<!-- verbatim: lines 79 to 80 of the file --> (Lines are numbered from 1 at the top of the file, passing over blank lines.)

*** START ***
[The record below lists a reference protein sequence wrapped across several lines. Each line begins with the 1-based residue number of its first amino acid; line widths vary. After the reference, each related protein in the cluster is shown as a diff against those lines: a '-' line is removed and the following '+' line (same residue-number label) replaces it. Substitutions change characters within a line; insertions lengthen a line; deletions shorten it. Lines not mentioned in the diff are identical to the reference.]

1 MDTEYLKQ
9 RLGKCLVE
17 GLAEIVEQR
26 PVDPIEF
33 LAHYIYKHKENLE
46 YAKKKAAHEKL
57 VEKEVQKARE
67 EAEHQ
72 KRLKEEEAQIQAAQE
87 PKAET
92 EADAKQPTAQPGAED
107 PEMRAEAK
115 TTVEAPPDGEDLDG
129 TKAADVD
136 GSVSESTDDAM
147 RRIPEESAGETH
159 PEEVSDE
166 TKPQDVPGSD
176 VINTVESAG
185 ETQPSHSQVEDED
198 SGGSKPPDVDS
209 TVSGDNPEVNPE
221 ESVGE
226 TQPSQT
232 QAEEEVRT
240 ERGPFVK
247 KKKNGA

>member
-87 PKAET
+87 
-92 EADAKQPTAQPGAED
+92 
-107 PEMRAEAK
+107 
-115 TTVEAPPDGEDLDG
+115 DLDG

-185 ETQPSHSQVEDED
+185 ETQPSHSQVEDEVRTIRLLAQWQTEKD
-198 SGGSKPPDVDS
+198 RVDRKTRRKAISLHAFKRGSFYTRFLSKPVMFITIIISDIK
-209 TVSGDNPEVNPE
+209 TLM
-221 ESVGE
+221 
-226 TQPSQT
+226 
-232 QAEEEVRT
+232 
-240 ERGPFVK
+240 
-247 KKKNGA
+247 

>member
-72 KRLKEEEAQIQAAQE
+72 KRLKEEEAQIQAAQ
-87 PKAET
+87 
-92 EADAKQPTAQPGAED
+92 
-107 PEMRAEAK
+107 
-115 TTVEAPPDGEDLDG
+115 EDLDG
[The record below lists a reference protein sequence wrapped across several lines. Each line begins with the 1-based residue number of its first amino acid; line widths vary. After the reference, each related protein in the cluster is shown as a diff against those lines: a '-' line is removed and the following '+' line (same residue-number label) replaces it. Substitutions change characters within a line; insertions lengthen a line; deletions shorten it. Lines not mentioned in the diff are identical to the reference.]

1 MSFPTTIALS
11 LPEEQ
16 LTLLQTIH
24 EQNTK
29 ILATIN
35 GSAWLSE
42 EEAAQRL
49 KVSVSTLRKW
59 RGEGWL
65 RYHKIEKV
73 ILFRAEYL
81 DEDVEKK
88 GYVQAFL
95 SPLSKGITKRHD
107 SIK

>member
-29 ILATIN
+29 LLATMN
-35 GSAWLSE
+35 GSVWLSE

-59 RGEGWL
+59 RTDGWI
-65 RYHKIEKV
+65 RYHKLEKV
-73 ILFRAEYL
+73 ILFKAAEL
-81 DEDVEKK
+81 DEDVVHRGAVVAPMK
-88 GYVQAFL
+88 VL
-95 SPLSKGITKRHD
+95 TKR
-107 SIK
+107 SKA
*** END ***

95 SPLSKGITKRHD
107 SIK